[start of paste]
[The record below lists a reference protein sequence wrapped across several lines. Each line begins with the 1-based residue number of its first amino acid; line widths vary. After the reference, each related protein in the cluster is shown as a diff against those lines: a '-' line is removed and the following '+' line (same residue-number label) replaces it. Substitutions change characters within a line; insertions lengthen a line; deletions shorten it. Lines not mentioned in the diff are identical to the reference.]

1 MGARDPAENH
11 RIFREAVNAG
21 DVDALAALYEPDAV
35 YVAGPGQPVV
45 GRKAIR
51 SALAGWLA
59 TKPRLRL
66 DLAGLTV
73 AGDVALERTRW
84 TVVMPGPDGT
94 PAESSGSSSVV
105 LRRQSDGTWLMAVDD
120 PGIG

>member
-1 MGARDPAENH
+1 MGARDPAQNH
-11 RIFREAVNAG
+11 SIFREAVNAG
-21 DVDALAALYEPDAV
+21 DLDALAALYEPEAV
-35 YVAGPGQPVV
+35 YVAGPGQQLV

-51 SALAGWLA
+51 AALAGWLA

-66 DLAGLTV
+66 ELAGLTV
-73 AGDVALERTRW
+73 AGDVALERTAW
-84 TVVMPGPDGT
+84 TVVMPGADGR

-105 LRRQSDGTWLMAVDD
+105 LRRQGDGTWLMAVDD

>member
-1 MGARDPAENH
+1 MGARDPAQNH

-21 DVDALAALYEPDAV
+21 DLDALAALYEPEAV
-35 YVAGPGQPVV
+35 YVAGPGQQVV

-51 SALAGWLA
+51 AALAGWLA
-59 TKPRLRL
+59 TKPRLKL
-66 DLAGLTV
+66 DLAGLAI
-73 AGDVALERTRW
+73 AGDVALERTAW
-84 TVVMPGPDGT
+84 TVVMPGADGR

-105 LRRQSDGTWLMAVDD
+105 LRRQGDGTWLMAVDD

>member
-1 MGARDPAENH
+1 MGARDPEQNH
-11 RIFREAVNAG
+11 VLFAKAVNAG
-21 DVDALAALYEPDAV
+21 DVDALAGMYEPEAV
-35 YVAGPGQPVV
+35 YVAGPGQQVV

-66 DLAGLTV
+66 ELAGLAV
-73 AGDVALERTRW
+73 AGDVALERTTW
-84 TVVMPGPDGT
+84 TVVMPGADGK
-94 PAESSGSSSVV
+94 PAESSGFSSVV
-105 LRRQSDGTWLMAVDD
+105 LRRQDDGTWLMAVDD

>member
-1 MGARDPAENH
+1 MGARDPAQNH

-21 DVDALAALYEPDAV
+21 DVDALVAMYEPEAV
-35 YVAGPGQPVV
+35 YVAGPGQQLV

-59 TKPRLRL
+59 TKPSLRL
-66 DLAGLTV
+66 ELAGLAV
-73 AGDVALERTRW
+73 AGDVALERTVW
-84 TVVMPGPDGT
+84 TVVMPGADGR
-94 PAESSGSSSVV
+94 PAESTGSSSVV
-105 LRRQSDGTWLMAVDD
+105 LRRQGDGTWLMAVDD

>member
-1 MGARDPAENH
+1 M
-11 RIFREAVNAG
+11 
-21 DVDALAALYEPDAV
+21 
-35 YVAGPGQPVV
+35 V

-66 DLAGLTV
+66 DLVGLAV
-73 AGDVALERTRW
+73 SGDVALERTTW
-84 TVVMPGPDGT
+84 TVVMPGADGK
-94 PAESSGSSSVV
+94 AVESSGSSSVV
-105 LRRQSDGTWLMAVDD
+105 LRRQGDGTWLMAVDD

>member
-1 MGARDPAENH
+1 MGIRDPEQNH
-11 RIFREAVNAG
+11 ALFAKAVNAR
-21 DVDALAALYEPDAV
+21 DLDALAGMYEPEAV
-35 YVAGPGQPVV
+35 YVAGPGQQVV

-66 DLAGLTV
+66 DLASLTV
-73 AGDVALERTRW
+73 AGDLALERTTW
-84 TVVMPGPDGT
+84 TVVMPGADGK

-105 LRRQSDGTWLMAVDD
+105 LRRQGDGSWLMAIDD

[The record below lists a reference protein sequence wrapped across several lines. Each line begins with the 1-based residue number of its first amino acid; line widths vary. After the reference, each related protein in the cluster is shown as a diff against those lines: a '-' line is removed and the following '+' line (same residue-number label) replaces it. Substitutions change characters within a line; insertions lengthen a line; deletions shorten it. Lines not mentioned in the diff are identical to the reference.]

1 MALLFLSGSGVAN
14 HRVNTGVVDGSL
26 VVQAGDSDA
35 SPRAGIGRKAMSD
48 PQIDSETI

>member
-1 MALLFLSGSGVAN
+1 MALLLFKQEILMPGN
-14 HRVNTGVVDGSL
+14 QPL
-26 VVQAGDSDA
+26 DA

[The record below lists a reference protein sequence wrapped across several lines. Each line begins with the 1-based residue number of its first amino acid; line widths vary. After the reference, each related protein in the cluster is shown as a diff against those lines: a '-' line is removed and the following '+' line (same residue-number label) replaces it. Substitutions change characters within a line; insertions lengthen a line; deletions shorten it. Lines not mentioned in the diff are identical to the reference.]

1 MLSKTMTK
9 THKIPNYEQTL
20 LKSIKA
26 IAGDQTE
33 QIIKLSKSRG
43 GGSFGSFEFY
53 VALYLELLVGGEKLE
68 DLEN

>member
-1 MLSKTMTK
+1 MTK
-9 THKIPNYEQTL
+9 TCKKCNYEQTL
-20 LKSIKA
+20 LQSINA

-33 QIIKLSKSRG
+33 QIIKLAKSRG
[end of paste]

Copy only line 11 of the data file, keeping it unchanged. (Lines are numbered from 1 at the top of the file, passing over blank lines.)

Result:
84 TVVMPGPDGT